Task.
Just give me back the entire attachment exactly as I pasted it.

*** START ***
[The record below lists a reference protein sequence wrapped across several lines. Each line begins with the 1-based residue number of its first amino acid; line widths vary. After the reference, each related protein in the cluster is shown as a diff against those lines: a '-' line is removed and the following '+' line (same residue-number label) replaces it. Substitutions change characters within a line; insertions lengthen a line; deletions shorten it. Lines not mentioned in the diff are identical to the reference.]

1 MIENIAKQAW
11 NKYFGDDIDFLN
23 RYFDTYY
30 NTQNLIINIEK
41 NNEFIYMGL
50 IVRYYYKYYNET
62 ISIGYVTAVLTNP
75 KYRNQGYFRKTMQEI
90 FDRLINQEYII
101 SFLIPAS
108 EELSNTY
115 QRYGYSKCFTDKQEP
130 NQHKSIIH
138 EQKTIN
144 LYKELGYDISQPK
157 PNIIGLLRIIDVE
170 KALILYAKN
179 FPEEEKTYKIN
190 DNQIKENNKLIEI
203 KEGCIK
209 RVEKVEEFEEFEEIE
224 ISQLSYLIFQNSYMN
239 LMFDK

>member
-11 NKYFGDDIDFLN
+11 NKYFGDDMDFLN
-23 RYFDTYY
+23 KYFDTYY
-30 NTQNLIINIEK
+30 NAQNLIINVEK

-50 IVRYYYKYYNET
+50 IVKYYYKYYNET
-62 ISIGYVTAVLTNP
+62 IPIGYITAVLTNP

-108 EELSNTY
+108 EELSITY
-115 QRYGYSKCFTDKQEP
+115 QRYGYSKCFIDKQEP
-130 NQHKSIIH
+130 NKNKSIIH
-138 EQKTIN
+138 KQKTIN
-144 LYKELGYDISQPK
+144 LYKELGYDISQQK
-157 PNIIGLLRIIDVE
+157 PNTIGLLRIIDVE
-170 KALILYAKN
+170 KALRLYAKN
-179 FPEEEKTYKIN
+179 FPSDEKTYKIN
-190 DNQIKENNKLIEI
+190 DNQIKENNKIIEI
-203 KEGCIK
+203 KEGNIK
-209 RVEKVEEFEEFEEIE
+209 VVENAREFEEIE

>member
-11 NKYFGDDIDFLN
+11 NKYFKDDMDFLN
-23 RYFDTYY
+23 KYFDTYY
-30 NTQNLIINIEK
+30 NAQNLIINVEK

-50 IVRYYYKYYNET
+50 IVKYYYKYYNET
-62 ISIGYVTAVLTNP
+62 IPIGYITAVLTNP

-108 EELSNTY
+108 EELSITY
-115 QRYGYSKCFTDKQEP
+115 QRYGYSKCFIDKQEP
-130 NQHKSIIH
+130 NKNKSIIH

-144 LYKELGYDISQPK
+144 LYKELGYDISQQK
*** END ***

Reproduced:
[The record below lists a reference protein sequence wrapped across several lines. Each line begins with the 1-based residue number of its first amino acid; line widths vary. After the reference, each related protein in the cluster is shown as a diff against those lines: a '-' line is removed and the following '+' line (same residue-number label) replaces it. Substitutions change characters within a line; insertions lengthen a line; deletions shorten it. Lines not mentioned in the diff are identical to the reference.]

1 MIENIAKQAW
11 NKYFGDDIDFLN
23 RYFDTYY
30 NTQNLIINIEK
41 NNEFIYMGL
50 IVRYYYKYYNET
62 ISIGYVTAVLTNP
75 KYRNQGYFRKTMQEI
90 FDRLINQEYII
101 SFLIPAS
108 EELSNTY
115 QRYGYSKCFTDKQEP
130 NQHKSIIH
138 EQKTIN
144 LYKELGYDISQPK
157 PNIIGLLRIIDVE
170 KALILYAKN
179 FPEEEKTYKIN
190 DNQIKENNKLIEI
203 KEGCIK
209 RVEKVEEFEEFEEIE
224 ISQLSYLIFQNSYMN
239 LMFDK

>member
-11 NKYFGDDIDFLN
+11 NKYFGDDMDFLN
-23 RYFDTYY
+23 KYFDTYY
-30 NTQNLIINIEK
+30 NAQNLIINVEK

-50 IVRYYYKYYNET
+50 IVKYYYKYYNET
-62 ISIGYVTAVLTNP
+62 IPIGYITAVLTNP

-108 EELSNTY
+108 EELSITY
-115 QRYGYSKCFTDKQEP
+115 QRYGYSKCFIDKQEP
-130 NQHKSIIH
+130 NKNKSIIH
-138 EQKTIN
+138 KQKTIN
-144 LYKELGYDISQPK
+144 LYKELGYDISQQK
-157 PNIIGLLRIIDVE
+157 PNTIGLLRIIDVE
-170 KALILYAKN
+170 KALRLYAKN
-179 FPEEEKTYKIN
+179 FPSDEKTYKIN
-190 DNQIKENNKLIEI
+190 DNQIKENNKIIEI
-203 KEGCIK
+203 KEGNIK
-209 RVEKVEEFEEFEEIE
+209 VVENAREFEEIE

>member
-11 NKYFGDDIDFLN
+11 NKYFKDDMDFLN
-23 RYFDTYY
+23 KYFDTYY
-30 NTQNLIINIEK
+30 NAQNLIINVEK

-50 IVRYYYKYYNET
+50 IVKYYYKYYNET
-62 ISIGYVTAVLTNP
+62 IPIGYITAVLTNP

-108 EELSNTY
+108 EELSITY
-115 QRYGYSKCFTDKQEP
+115 QRYGYSKCFIDKQEP
-130 NQHKSIIH
+130 NKNKSIIH

-144 LYKELGYDISQPK
+144 LYKELGYDISQQK